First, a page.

Edward Little’s Payton Bell passes by a roped-off area, which in previous years would have held back many cheering fans, on her way to a fourth-place finish at the spectator-less Kennebec Valley Athletic Conference cross country meet last month at Cony High School in Augusta. Joe Phelan/Kennebec Journal Buy this Photo

Editor’s note: The Maine high school cross country state championship races, which were supposed to be held this week, were canceled, so the Sun Journal is recognizing the area runners who qualified.

This cross country season was particularly important to Edward Little sophomore Payton Bell for one reason — the team’s seniors.

Bell, who has qualified for the state championships for the past two years, is concerned there might not be a full-fledged EL girls team next year. 

The state championships were canceled this week due to the uptick in COVID-19 cases, and the abrupt ending didn’t really sit well with Bell.

“I was really bummed out,” Bell, whose best time was a 20:30 finish at Maranacook this season, said. “Basically, states and New Englands — the other meets are important — but that’s what you run for. You train for states and you train for New Englands.

“So when you hear you are not going to have it, it is a little sad, but at the same time, I am not that bothered by it because there have been teams like Mt. Blue that haven’t had a year. I have been really happy to have a season at all.”

Edward Little coach Keith Weatherbie said Bell has a bright future ahead of her.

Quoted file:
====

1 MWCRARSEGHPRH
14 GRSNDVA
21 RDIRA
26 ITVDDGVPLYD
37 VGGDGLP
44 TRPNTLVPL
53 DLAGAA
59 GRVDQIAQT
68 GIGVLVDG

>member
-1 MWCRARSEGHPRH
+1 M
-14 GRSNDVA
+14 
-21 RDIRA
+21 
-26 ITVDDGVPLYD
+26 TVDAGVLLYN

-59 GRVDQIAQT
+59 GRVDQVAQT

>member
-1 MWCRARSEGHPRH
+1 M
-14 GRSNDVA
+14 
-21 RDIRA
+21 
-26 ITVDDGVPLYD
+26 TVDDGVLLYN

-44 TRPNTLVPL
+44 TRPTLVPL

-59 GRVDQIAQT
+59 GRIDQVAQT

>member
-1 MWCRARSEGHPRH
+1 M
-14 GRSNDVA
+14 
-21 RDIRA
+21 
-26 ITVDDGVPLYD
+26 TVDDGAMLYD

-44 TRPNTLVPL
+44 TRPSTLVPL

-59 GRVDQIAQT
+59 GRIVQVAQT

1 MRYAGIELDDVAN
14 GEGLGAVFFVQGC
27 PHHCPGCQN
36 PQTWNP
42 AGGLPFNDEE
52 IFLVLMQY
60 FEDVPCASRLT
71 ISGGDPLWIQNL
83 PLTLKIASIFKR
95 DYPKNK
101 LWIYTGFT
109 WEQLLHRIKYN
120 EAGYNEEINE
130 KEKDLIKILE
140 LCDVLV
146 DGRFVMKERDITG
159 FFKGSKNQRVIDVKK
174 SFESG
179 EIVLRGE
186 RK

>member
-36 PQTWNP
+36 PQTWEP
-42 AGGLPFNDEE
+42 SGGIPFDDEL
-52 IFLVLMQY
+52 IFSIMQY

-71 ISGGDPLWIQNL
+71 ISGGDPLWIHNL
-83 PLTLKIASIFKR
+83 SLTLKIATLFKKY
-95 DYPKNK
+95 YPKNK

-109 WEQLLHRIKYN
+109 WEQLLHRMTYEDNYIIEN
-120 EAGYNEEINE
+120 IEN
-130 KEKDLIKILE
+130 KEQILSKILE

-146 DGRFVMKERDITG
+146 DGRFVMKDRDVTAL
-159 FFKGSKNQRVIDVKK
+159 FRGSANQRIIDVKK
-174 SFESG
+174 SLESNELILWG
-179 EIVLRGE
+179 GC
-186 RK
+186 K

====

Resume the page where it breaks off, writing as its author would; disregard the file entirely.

Edward Little sophomore Payton Bell placed fourth at the Kennebec Valley Athletic Conference cross country championship last month at Cony High School in Augusta. Joe Phelan/Kennebec Journal Buy this Photo

“I think she ran into a little lull earlier in the season, but then she really came on strong towards the end,” Weatherbie said. “I was thinking she was going to have a really good state meet.”

Bell said while there will still be a Red Eddies cross country program, the girls team will certainly lack depth.

“Our seniors … make up a majority of the team, and since this is their last year, we pretty much wanted to do good because we knew they were leaving,” Bell said, “and once they leave, you really won’t have a team. So we wanted to do good for that reason. 

“We will have a program, but there won’t be that many girls. We will have a boys team, but we won’t have a girls team. If we have no middle schoolers come up as freshmen to run, our girls team will consist of three girls. Over time now, people are realizing how hard cross country is and they kind of just not want to do it.”

The Red Eddies did do well in 2020. Weatherbie said that this season was the team’s best showing in the three years that he has the coach.

“Before the state qualifier, we did three meets and we won all three of them,” he said. “That was a real plus for them. We hadn’t done that well in the past. That is one of the reasons that made it a really good season. 

“They had good strong leadership from Lily Vincent. She did a fantastic job with the girls and making it into a good season.”

Bell, who is passionate about running, said her mental toughness is one of a handful of reason that makes her log all those miles.

“For me, it is the competition,” she said. “I just love going out there and trying to beat people. Like last year, Kahryn Cullenberg from Mt. Blue, that was my goal — just to beat her. Like that’s all I wanted to do. I looked up to her so much when it came to running.

“I like competition part of it, but I also like the individual part of it. I like team sports, but the thing about track and cross country is that it can be not just a team sport. You can do it for yourself. You really don’t have to rely on others, and so if you don’t do good, it is on you. That’s what I like about it.” 

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